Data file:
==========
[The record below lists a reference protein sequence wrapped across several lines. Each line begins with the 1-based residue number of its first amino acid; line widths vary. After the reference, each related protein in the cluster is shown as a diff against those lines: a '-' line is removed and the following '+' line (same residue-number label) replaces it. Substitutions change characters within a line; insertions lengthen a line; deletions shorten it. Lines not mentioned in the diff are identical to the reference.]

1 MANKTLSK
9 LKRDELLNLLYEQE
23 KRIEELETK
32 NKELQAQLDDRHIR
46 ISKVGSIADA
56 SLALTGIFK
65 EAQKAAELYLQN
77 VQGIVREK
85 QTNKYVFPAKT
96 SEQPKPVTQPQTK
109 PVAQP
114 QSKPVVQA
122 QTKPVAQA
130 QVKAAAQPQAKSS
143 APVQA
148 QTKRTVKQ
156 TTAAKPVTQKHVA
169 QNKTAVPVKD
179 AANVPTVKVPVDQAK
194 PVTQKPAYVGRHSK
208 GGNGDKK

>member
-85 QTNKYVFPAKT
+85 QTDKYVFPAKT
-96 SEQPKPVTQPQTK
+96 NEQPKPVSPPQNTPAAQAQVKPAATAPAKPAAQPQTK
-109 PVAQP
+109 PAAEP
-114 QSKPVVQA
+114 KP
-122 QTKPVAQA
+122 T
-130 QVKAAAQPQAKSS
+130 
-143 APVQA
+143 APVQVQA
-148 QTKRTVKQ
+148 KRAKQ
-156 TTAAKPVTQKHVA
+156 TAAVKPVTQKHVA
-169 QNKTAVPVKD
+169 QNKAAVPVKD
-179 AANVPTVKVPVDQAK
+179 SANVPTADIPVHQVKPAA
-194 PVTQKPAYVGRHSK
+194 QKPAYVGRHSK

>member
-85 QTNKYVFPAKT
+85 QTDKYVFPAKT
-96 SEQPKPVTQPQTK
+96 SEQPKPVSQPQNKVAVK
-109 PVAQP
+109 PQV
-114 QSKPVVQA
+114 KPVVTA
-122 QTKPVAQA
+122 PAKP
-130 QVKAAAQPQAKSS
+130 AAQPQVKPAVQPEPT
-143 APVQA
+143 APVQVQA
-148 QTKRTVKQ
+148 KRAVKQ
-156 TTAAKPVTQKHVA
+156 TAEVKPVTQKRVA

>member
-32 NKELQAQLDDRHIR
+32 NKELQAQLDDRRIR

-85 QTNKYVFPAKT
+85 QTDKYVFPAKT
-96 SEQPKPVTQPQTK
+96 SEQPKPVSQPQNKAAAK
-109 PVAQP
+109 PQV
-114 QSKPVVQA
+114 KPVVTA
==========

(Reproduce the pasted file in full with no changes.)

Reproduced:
[The record below lists a reference protein sequence wrapped across several lines. Each line begins with the 1-based residue number of its first amino acid; line widths vary. After the reference, each related protein in the cluster is shown as a diff against those lines: a '-' line is removed and the following '+' line (same residue-number label) replaces it. Substitutions change characters within a line; insertions lengthen a line; deletions shorten it. Lines not mentioned in the diff are identical to the reference.]

1 MANKTLSK
9 LKRDELLNLLYEQE
23 KRIEELETK
32 NKELQAQLDDRHIR
46 ISKVGSIADA
56 SLALTGIFK
65 EAQKAAELYLQN
77 VQGIVREK
85 QTNKYVFPAKT
96 SEQPKPVTQPQTK
109 PVAQP
114 QSKPVVQA
122 QTKPVAQA
130 QVKAAAQPQAKSS
143 APVQA
148 QTKRTVKQ
156 TTAAKPVTQKHVA
169 QNKTAVPVKD
179 AANVPTVKVPVDQAK
194 PVTQKPAYVGRHSK
208 GGNGDKK

>member
-85 QTNKYVFPAKT
+85 QTDKYVFPAKT
-96 SEQPKPVTQPQTK
+96 NEQPKPVSPPQNTPAAQAQVKPAATAPAKPAAQPQTK
-109 PVAQP
+109 PAAEP
-114 QSKPVVQA
+114 KP
-122 QTKPVAQA
+122 T
-130 QVKAAAQPQAKSS
+130 
-143 APVQA
+143 APVQVQA
-148 QTKRTVKQ
+148 KRAKQ
-156 TTAAKPVTQKHVA
+156 TAAVKPVTQKHVA
-169 QNKTAVPVKD
+169 QNKAAVPVKD
-179 AANVPTVKVPVDQAK
+179 SANVPTADIPVHQVKPAA
-194 PVTQKPAYVGRHSK
+194 QKPAYVGRHSK

>member
-85 QTNKYVFPAKT
+85 QTDKYVFPAKT
-96 SEQPKPVTQPQTK
+96 SEQPKPVSQPQNKVAVK
-109 PVAQP
+109 PQV
-114 QSKPVVQA
+114 KPVVTA
-122 QTKPVAQA
+122 PAKP
-130 QVKAAAQPQAKSS
+130 AAQPQVKPAVQPEPT
-143 APVQA
+143 APVQVQA
-148 QTKRTVKQ
+148 KRAVKQ
-156 TTAAKPVTQKHVA
+156 TAEVKPVTQKRVA

>member
-32 NKELQAQLDDRHIR
+32 NKELQAQLDDRRIR

-85 QTNKYVFPAKT
+85 QTDKYVFPAKT
-96 SEQPKPVTQPQTK
+96 SEQPKPVSQPQNKAAAK
-109 PVAQP
+109 PQV
-114 QSKPVVQA
+114 KPVVTA